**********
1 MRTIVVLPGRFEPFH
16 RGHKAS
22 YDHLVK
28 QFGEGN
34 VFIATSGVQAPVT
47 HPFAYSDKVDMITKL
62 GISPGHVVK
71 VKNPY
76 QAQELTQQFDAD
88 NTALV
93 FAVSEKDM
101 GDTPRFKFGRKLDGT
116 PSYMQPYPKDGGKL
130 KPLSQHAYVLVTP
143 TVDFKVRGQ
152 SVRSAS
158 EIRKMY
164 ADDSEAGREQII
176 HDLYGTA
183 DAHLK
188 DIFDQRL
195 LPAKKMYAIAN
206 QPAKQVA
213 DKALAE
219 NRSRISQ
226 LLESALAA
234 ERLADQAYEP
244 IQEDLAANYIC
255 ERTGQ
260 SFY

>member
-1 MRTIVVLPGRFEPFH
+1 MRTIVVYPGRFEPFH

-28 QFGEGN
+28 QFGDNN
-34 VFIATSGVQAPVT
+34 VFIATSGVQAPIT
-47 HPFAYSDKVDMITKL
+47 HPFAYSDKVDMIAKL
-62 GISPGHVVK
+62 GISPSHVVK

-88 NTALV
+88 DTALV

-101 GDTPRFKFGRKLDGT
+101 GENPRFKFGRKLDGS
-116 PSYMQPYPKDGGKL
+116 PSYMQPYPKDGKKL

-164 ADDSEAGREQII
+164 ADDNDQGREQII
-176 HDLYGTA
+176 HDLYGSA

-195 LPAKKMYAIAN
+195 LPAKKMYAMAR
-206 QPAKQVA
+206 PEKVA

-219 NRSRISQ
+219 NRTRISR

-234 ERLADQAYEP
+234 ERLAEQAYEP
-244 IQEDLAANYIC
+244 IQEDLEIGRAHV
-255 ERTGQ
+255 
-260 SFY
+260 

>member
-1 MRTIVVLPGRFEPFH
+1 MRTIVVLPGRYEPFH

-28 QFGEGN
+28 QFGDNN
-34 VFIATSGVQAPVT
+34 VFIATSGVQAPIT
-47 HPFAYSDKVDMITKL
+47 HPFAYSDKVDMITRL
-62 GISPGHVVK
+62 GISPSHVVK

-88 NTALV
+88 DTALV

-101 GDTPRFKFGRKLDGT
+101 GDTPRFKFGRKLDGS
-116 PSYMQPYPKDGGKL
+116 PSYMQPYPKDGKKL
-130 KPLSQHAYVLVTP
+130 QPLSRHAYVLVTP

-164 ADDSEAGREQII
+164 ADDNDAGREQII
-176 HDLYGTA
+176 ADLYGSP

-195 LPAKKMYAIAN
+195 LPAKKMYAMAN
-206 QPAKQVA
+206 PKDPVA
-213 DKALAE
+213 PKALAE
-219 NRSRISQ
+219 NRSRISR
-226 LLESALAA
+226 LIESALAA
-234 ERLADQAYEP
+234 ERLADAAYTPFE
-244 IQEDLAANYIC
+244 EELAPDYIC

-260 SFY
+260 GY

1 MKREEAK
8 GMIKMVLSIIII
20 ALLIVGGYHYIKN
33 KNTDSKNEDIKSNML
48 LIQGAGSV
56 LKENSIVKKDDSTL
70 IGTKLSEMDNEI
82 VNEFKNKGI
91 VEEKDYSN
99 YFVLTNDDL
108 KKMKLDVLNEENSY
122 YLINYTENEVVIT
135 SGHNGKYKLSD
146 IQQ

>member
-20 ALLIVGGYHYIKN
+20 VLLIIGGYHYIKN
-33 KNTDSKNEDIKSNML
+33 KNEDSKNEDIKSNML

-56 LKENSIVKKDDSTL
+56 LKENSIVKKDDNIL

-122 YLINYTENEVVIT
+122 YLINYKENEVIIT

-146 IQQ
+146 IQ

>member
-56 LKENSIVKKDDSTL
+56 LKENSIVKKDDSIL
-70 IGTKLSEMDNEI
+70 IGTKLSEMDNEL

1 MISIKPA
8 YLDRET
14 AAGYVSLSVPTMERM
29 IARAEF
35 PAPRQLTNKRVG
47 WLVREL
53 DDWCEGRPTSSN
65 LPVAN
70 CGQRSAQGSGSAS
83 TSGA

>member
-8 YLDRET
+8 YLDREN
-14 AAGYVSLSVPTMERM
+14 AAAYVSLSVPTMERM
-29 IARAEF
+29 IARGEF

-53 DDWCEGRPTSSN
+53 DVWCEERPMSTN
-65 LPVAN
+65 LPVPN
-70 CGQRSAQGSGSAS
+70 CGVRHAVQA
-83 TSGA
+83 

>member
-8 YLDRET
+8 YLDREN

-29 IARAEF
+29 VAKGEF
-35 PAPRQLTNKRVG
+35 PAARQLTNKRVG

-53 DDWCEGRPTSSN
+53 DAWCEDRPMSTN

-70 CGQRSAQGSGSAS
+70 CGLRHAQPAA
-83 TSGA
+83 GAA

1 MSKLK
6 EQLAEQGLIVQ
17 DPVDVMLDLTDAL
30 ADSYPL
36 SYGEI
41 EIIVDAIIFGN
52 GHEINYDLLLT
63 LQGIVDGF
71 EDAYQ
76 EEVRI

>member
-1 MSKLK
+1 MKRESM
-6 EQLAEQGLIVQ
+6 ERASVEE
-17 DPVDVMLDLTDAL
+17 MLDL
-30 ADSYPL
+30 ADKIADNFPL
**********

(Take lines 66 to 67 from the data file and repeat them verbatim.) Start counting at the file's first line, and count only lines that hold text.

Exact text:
>member
-1 MRTIVVLPGRFEPFH